greg combet
Greg Combet (Image: AAP/Jono Searle)

The National COVID-19 Co-ordination Commission refuses to release its conflicts of interest, another school is forced to close, and we see cases spike in Indonesia.

Commission watch

Crikey has been keeping an eye on Scott Morrison’s hand-picked, heavily corporate and entirely opaque National COVID-19 Co-ordination Commission, the group tasked with shaping Australia’s economic road to recovery. And it would appear that transparency is not getting any higher on its list of priorities.

Only one of the six commissioners — former Labor minister Greg Combet — volunteered to release their conflicts of interest when approached by The Guardian.

The government has already refused to release members’ conflict-of-interest declarations.

Indonesia spike

There has been a new surge in COVID-19 cases in Indonesia, recording three consecutive days of around 1000 new infections this week.

The country was slow to report cases, and despite worries of a post-Ramadan spike, the central government and several regional administrations opted to gradually ease lockdown measures.

Indonesia now has a total of 35,295 cases and 2000 deaths as of Thursday afternoon.

School’s out forever

Another Sydney school has been forced to close after a “probable” case of COVID-19 was identified on campus. It’s unconfirmed whether the case, at Rose Bay Public School, was a student or teacher.

If confirmed, this would be the third time this has happened in Sydney since schools went back. Waverley College and Moriah College both had to close after students tested positive in late May.

Of course, you could be forgiven for missing it, under the cacophony of culture warring over Black Lives Matter protests and their apparent role in setting Australia’s COVID recovery back. Just this morning Finance Minister Mathias Cormann, really going on about all this, said it was worth talking about ceasing protesters’ JobSeeker payments.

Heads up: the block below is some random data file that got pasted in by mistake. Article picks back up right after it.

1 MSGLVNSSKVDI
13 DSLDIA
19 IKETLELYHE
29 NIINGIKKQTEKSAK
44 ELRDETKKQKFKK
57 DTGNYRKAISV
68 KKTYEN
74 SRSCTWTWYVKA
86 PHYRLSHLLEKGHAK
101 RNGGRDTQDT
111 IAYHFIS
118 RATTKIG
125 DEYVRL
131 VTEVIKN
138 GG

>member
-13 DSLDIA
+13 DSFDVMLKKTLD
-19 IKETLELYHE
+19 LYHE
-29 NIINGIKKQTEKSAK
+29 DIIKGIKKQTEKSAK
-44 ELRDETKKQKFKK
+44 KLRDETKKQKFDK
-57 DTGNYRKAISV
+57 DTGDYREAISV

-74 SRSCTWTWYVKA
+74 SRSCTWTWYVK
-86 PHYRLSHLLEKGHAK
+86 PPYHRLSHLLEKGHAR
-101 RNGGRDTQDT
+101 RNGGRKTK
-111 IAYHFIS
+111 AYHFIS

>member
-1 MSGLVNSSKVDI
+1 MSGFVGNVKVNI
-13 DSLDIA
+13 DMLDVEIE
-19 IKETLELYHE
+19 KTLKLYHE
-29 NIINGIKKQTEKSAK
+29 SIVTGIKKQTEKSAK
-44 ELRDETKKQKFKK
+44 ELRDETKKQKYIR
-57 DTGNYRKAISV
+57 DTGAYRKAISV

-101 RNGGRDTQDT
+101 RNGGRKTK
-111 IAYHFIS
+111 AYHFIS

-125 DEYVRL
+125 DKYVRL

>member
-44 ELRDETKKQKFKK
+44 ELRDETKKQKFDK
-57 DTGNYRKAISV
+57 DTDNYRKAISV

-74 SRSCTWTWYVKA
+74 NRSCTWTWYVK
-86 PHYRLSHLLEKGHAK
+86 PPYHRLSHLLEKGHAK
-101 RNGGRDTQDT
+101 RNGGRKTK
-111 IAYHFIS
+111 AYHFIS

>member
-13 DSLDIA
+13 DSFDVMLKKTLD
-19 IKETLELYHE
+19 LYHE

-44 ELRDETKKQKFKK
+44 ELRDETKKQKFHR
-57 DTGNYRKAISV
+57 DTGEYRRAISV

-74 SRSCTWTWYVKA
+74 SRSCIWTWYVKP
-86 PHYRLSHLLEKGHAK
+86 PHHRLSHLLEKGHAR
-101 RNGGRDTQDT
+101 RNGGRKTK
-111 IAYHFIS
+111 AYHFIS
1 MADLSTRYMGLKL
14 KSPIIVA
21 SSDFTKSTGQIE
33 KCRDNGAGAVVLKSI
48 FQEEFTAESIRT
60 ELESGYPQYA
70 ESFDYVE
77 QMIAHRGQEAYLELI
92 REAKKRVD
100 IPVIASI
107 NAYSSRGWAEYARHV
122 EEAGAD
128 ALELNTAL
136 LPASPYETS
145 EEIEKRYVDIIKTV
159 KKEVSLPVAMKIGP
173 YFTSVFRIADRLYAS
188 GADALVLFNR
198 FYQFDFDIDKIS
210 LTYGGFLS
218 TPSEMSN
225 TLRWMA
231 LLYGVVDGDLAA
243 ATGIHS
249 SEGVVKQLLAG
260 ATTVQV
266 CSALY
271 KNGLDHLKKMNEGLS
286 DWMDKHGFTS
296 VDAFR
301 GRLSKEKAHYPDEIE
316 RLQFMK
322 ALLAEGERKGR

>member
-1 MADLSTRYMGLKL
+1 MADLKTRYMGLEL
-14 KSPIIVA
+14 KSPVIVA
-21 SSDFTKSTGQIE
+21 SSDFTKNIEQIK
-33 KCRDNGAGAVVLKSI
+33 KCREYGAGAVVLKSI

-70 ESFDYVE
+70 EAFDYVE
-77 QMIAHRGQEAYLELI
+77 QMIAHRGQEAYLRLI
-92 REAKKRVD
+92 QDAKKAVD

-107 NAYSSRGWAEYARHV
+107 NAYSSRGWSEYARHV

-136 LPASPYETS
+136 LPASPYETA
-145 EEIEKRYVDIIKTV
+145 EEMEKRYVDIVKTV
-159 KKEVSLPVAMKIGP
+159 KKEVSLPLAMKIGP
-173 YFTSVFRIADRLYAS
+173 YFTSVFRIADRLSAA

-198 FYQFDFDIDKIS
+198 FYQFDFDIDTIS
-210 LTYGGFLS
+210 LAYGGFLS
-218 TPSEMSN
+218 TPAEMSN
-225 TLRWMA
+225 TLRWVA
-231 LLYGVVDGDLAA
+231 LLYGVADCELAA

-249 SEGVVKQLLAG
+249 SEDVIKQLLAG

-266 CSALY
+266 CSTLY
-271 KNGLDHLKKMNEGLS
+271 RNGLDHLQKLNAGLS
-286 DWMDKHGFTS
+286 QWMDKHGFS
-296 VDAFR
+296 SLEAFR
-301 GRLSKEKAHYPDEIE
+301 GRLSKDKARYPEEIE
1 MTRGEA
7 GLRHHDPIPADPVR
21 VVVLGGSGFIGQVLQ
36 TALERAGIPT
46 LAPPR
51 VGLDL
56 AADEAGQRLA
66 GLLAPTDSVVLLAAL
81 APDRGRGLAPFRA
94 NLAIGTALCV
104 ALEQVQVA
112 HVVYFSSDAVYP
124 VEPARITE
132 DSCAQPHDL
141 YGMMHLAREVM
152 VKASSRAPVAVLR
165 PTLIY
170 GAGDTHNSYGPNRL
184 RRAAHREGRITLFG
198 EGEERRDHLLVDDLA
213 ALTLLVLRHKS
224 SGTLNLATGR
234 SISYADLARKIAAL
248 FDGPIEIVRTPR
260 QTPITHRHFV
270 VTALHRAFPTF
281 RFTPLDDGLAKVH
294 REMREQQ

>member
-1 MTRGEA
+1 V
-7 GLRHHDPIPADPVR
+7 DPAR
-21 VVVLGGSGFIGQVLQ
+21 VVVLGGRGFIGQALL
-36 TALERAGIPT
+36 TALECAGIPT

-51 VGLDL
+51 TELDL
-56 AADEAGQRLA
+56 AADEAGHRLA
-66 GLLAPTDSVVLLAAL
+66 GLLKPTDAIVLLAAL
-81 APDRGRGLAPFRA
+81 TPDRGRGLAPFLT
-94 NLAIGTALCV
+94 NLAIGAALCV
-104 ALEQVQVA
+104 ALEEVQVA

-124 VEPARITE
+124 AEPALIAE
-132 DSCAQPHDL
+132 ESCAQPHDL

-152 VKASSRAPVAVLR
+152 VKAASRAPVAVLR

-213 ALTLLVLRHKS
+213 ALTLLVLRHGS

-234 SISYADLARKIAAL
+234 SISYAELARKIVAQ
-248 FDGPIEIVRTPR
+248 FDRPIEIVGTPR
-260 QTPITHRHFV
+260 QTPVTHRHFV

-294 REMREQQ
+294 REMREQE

But then, as the government has always insisted, returning to school is entirely safe.

Tentative tourism

Travel and aviation have, for obvious reasons, been among the industries most disastrously hit by the COVID lockdown. Now various parts of the globe, tentatively easing their travel restrictions, are looking at measures to boost tourism.

As noted in the Worm this morning, the Northern Territory government has announced a tourism voucher scheme that offers $200 in matched funds for Territorians’ tourism in the NT between July and October. And Australia is one of four countries Japan is planning to allow to enter the country for business, learning and travel purposes over the next three months.

Meanwhile, The New York Times reports that the European Union is pushing for its member countries to open their borders to one another by Monday. The European Commission is simultaneously asking non-member countries like Bosnia and Albania to open their borders by July 1.

We are seeing a similar push here in Australia, with The West Australian reporting that Prime Minister Scott Morrison plans to read state and territory leaders “the riot act” over state border closures. The “open the borders” slogan (yes, we see the irony too) has been enthusiastically taken up by Liberal Party MPs.

A Facebook frame — specifically refering to Queensland, it would appear — apparently mocked up by Senator Amanda Stoker’s team, is spreading across various conservative profile pics:

Peter Fray

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Peter Fray
Editor-in-chief of Crikey

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